CARB has repeatedly revisited its lifecycle emissions modeling process to ensure fair regulations as science has evolved, most notably in the area of indirect land use changes (ILUC). The Brazilian Sugarcane Industry Association (UNICA) has consistently supported these decisions, and continues to support the LCFS as a powerful tool in cutting emissions and slowing global warming.
Brazil Proves LCFS Naysayers Wrong
Opponents of CARB’s LCFS – primarily corn-based ethanol and fossil fuel-based gasoline producers – argued the landmark policy discriminates against out-of-state biofuel producers through higher carbon intensity standards that assign weight to long transportation distances, but like today’s Supreme Court decision, the Brazilian experience shows that’s not the case.
Despite ever-stricter standards, CARB has re-iterated sugarcane ethanol has one of the lowest emissions profiles of any biofuel supplying today’s biofuels market – even when our product ships internationally, not just across state borders.
We’re proud of the steps we’ve taken to ensure a sustainable ethanol lifecycle compared to other biofuels, including less frequent replanting and soil tilling requirements, higher fuel production yields, use of leftover stalks and leaves (bagasse) for bioelectricity, and efficient shipping methods.
Implications For Clean Fuel’s Future
CARB’s strict standards requiring transportation fuels sold in-state to be 10% less carbon intensive by 2020 are important to America’s low-carbon transportation future. Not only is California the largest U.S. transportation fuel market, but several other states are also considering adopting similar legislation.
By refusing to hear these challenges to the LCFS, the Supreme Court has both reaffirmed California’s progressive leadership and propped open the door for additional measures intended to maximize the emissions-cutting potential of biofuels.
Brazil’s sugarcane ethanol industry shows assessing the full lifecycle emissions of biofuels works from both an economic and environmental perspective, especially when biofuels producers work with, not against regulators as they improve policy.
We applaud the Supreme Court’s choice to listen to a chorus of voices supporting a low-emissions transportation future by reaffirming the LCFS and keeping truly cleaner fuels flowing to American drivers.
Sometimes, we all need friendly reminders. Our favorite World Cup soccer players get reminded on the field to play by the rules, and we often get reminded about our commitments. Commitments to our family, commitments to our friends, and commitments to our international trading partners.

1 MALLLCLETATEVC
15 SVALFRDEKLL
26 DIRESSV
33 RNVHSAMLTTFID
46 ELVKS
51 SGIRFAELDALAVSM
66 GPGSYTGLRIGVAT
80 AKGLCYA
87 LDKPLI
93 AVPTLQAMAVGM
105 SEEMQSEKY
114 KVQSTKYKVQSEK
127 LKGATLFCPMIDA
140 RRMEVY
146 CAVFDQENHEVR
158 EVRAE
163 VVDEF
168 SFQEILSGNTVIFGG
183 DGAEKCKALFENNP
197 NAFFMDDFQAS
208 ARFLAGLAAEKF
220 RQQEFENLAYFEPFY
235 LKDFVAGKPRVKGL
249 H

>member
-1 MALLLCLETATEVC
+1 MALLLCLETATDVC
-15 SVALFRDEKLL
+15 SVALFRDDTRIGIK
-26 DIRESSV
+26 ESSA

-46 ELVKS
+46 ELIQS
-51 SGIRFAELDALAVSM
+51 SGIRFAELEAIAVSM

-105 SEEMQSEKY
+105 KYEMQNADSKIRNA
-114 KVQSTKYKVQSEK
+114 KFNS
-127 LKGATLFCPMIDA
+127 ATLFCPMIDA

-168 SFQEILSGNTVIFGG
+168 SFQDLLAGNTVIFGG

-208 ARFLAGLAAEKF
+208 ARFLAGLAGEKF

The United States has commitments as a member of the World Trade Organization (WTO). WTO member countries have trade obligations, such as commitments to nondiscrimination in terms of product origin.
So consider this blog post a friendly reminder to Rep. James Lankford (R-OK) who last week introduced a bill in the U.S. House of Representatives to repeal the current conventional ethanol requirements under the U.S. Renewable Fuel Standard (RFS) and limit the biomass-based diesel, advanced biofuel and cellulosic biofuel volumes to domestic production only.
By discriminating against foreign biofuel manufacturers, this legislation would violate important American commitments to the WTO.
The bill would also limit America’s access to clean renewable fuels that reduce greenhouse gas emissions by 50 percent or more. One such advanced renewable fuel is made from Brazilian sugarcane – an affordable and low-carbon biofuel that brings consumers cleaner air, reduced greenhouse gas emissions, better performance and a lower dependence on oil.
The United States and Brazil are the world’s top two biofuel exporters, and both nations enjoy the economic and environmental benefits of global trade in renewable fuels. But not everyone is aware of this long-lasting and mutually beneficial trading history. So consider it another friendly reminder that the U.S. and Brazil should lead by example in creating a free market for clean, renewable energy.
Legislation that restricts access to advanced biofuels from other countries harms global efforts to develop clean and renewable energy. It also backslides on American commitments to open markets.